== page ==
The Progresando Initiative empowers Hispanic/Latina/o/x adults to achieve economic and social mobility through high-impact careers.
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By Nicole Dudenhoefer ’17 October 26, 2022
Bank of America has selected UCF as a preferred partner for a two-year $250,000 grant to support Hispanic/Latina/o/x students pursuing careers in healthcare through its Progresando Initiative. The initiative was created to help Hispanic/Latina/o/x students achieve upward economic mobility through careers in healthcare, while also helping to increase representation and address the shortage of culturally proficient, Spanish-speaking health providers.
As the nursing shortage continues to impact the nation, one alarming statistic shows less than 6% of nurses are Hispanic/Latina/o/x, which is disproportionate to the growing community that is often critically underserved in healthcare, according to the American Association of Colleges of Nursing. Nursing is the largest healthcare profession in the nation, with more than 3.8 million nurses.
Thanks to the investment from Bank of America and support from education consulting firm EAB, UCF has new tools to bolster recruitment efforts and support Hispanic/Latina/o/x student success in undergraduate and graduate nursing programs. UCF was one of 12 Hispanic Serving Institutions selected to join the program. UCF was designated a Hispanic Serving Institution (HSI) in 2019, after surpassing 25% undergraduate Hispanic/Latina/o/x enrollment.
 
“The success of Progresando surpasses educational access and attainment by leaving a lasting impact within industry and the communities we serve.” — Andrea Guzmán, UCF’s vice president of Diversity, Equity and Inclusion.
“UCF’s partnership with Bank of America and EAB allows us to expand our efforts in advancing the success of our students while addressing the critical shortage of Hispanic/Latina/o/x healthcare professionals,” says Andrea Guzmán, UCF’s vice president of Diversity, Equity and Inclusion. “The success of Progresando surpasses educational access and attainment by leaving a lasting impact within industry and the communities we serve.”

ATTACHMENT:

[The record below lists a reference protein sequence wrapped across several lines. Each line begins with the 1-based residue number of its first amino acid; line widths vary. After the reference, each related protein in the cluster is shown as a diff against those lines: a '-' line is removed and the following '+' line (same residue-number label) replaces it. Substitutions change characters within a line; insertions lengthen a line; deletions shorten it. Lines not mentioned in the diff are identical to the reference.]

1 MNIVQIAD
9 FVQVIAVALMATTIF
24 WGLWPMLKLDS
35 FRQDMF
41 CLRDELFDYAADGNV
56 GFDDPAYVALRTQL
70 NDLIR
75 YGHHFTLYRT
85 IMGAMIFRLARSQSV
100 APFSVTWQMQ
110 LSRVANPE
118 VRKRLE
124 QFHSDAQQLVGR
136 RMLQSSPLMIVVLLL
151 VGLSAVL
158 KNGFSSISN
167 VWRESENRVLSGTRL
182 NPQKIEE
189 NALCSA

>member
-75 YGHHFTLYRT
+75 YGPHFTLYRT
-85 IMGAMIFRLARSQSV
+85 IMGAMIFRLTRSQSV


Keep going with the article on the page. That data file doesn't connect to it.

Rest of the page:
Progresando is part of Bank of America’s efforts to create opportunities for people and communities of color, including a $25 million jobs initiative that includes partnerships with 10 Hispanic Serving Institutions.
“Hispanic/Latino graduate students cite gaps in academic preparation and support, caregiving responsibilities, unanticipated financial pressures, and language barriers as major challenges to degree completion,” says Steven Alch, president, Bank of America Central Florida. “Through the Progresando Initiative with UCF we’re supporting Hispanic/Latino students beginning healthcare careers while strengthening the pipeline to support employer demand.”
EAB is providing strategic consulting, enrollment support and expert advisory services to six pairs of two-year and four-year Hispanic-serving institutions in states with large Hispanic/Latina/o/x communities and critical gaps in the healthcare workforce as part of the effort. Valencia College, a local partner with UCF, was also selected as part of the cohort.
“EAB is proud to partner with Bank of America to deliver better outcomes for Hispanic patients by working with HSIs to help more Hispanic students launch meaningful and rewarding healthcare careers,” says EAB Chief Partner Officer Sally Amoruso. “As an HSI committed to advancing social mobility across a diverse community, UCF was a natural fit to invite into the Progresando Initiative, and we are excited to be working with them to design a more empowering journey for their students.”
“Through the Progresando Initiative with UCF we’re supporting Hispanic/Latino students beginning healthcare careers while strengthening the pipeline to support employer demand.” — Steven Alch, president, Bank of America Central Florida
The latest U.S. Census Bureau data indicates 18.5% of U.S. population is Hispanic. However, representation of Hispanic/Latina/o/x people in healthcare is much smaller. Based on population growth and increasing needs for quality healthcare, Hispanic/Latina/o/x populations also continue to face disproportionate barriers to access, availability and affordability of healthcare. Commitments like Progresando are critical to increasing the representation of Hispanic/Latina/o/x healthcare professionals, enhancing the capacity to deliver healthcare services and driving greater economic mobility for Hispanic/Latina/o/x communities. With nearly 33% of individuals in the greater Orlando area identifying as Hispanic/Latina/o/x, the effort is especially impactful to the local region.
Part of the $250,000 investment will provide funding for an undergraduate research and writing lab, healthcare examination test prep and examination fees, and a healthcare professions education series to benefit more than 1,500 individuals. These are all areas that address several challenges that may prevent Hispanic/Latina/o/x students from graduating and pursuing a career in nursing and other healthcare professions.